Now the seagrass research community is planning to follow still more marine megaherbivores to find and understand new seagrass habitats. The West Indies, Kenya and Mozambique are high on the list.
Shallow-water seagrass meadows have already been recognized as a powerful nature-based climate solution by the United Nations. They stabilize sediments and prevent erosion, protect corals, and provide critical food and habitat for thousands of species. They suck in carbon dioxide, locking it into sediment up to 40 times faster than the typical terrestrial forest, and release oxygen in return. Deep-water seagrasses likely sequester less carbon per acre than their shallow-water brethren but occupy a larger area, meaning their sequestration potential is likely vast as well.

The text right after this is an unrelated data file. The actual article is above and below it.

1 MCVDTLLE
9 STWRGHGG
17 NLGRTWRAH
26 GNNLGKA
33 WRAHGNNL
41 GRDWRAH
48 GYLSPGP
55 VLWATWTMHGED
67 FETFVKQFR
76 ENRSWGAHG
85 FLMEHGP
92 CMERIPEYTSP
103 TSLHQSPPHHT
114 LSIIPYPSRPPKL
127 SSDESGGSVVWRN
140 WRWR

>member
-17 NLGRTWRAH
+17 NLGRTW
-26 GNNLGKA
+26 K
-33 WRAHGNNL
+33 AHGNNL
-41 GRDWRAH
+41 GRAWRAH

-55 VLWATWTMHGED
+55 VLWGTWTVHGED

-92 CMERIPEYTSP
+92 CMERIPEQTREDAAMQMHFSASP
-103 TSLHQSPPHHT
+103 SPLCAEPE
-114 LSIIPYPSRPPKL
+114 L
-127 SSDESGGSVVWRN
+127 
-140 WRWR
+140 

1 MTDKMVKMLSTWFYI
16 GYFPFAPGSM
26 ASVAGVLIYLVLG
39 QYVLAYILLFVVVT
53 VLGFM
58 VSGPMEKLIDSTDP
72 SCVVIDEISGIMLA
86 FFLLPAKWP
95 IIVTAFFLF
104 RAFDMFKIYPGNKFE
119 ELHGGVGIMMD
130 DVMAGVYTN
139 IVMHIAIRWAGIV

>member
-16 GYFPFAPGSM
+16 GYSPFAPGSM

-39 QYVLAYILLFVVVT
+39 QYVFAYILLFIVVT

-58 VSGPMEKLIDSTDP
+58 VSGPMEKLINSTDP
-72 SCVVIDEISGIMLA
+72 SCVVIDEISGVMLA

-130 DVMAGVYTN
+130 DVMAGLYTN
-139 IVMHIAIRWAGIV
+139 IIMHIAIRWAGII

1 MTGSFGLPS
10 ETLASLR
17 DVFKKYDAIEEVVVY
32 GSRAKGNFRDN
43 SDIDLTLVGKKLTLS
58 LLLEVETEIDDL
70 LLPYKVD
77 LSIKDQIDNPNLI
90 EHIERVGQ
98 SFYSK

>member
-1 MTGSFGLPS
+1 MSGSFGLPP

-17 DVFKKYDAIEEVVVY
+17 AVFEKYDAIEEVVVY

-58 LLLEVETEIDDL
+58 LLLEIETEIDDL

Shallow-water seagrass meadows are rapidly disappearing, though, killed by pollution and dredging and ecosystem-disrupting human activity—and deep-water seagrasses may be threatened, too.
Without knowing exactly where deep-water meadows lie, though, we are limited in our ability to understand their value or protect them. Without exploration our knowledge is restricted to chance discoveries and anecdotal evidence. The most extreme examples suggest that seagrasses may grow even deeper than our best estimates: in 2003 some tendrils of Halophila stipulacea, a particularly hardy species adapted to low light, were collected while dredging at depths of 145 meters off the Cyprus coast.
Such discoveries of deep-water meadows radically expand our knowledge of seagrasses. They provide much-needed optimism that pristine places still exist, and remind us that there is still so much we have yet to learn.
Lead image: Deep-water Halophila seagrasses. Credit: JCU Seagrass Ecology Lab